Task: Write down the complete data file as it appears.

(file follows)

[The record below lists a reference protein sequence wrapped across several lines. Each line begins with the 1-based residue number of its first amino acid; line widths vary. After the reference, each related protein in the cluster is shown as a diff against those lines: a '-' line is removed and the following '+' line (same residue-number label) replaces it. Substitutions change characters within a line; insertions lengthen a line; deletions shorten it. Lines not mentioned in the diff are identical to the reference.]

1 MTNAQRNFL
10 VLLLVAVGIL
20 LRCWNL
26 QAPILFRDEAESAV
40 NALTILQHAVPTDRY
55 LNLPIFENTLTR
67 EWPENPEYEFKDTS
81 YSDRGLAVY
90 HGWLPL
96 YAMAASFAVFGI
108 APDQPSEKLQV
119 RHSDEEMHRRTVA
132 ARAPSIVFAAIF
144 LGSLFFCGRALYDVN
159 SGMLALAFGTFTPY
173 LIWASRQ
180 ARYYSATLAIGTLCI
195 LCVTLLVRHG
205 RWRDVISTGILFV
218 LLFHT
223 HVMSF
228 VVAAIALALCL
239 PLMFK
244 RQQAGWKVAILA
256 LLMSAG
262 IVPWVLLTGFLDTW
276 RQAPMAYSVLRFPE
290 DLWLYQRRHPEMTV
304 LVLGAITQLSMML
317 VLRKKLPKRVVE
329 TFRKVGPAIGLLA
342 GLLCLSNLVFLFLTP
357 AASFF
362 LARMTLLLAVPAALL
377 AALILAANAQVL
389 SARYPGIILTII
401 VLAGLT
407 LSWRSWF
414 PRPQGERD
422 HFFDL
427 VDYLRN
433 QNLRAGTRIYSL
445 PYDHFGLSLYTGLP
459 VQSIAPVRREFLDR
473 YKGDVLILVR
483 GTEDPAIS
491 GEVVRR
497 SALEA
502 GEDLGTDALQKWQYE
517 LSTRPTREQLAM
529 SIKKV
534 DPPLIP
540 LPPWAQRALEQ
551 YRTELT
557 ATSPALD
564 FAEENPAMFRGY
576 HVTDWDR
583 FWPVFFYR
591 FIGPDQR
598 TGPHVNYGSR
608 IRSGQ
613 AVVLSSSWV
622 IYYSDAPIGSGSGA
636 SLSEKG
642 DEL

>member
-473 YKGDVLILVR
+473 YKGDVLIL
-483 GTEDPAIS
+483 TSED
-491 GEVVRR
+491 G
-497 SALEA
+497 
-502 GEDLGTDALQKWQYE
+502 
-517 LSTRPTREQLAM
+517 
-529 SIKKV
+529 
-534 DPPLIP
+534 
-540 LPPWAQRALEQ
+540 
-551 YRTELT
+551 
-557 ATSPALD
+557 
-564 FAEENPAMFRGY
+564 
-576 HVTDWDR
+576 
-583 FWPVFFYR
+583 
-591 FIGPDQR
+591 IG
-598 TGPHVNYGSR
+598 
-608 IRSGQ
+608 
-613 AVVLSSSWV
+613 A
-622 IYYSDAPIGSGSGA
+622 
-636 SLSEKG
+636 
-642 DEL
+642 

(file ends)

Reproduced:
[The record below lists a reference protein sequence wrapped across several lines. Each line begins with the 1-based residue number of its first amino acid; line widths vary. After the reference, each related protein in the cluster is shown as a diff against those lines: a '-' line is removed and the following '+' line (same residue-number label) replaces it. Substitutions change characters within a line; insertions lengthen a line; deletions shorten it. Lines not mentioned in the diff are identical to the reference.]

1 MTNAQRNFL
10 VLLLVAVGIL
20 LRCWNL
26 QAPILFRDEAESAV
40 NALTILQHAVPTDRY
55 LNLPIFENTLTR
67 EWPENPEYEFKDTS
81 YSDRGLAVY
90 HGWLPL
96 YAMAASFAVFGI
108 APDQPSEKLQV
119 RHSDEEMHRRTVA
132 ARAPSIVFAAIF
144 LGSLFFCGRALYDVN
159 SGMLALAFGTFTPY
173 LIWASRQ
180 ARYYSATLAIGTLCI
195 LCVTLLVRHG
205 RWRDVISTGILFV
218 LLFHT
223 HVMSF
228 VVAAIALALCL
239 PLMFK
244 RQQAGWKVAILA
256 LLMSAG
262 IVPWVLLTGFLDTW
276 RQAPMAYSVLRFPE
290 DLWLYQRRHPEMTV
304 LVLGAITQLSMML
317 VLRKKLPKRVVE
329 TFRKVGPAIGLLA
342 GLLCLSNLVFLFLTP
357 AASFF
362 LARMTLLLAVPAALL
377 AALILAANAQVL
389 SARYPGIILTII
401 VLAGLT
407 LSWRSWF
414 PRPQGERD
422 HFFDL
427 VDYLRN
433 QNLRAGTRIYSL
445 PYDHFGLSLYTGLP
459 VQSIAPVRREFLDR
473 YKGDVLILVR
483 GTEDPAIS
491 GEVVRR
497 SALEA
502 GEDLGTDALQKWQYE
517 LSTRPTREQLAM
529 SIKKV
534 DPPLIP
540 LPPWAQRALEQ
551 YRTELT
557 ATSPALD
564 FAEENPAMFRGY
576 HVTDWDR
583 FWPVFFYR
591 FIGPDQR
598 TGPHVNYGSR
608 IRSGQ
613 AVVLSSSWV
622 IYYSDAPIGSGSGA
636 SLSEKG
642 DEL

>member
-473 YKGDVLILVR
+473 YKGDVLIL
-483 GTEDPAIS
+483 TSED
-491 GEVVRR
+491 G
-497 SALEA
+497 
-502 GEDLGTDALQKWQYE
+502 
-517 LSTRPTREQLAM
+517 
-529 SIKKV
+529 
-534 DPPLIP
+534 
-540 LPPWAQRALEQ
+540 
-551 YRTELT
+551 
-557 ATSPALD
+557 
-564 FAEENPAMFRGY
+564 
-576 HVTDWDR
+576 
-583 FWPVFFYR
+583 
-591 FIGPDQR
+591 IG
-598 TGPHVNYGSR
+598 
-608 IRSGQ
+608 
-613 AVVLSSSWV
+613 A
-622 IYYSDAPIGSGSGA
+622 
-636 SLSEKG
+636 
-642 DEL
+642 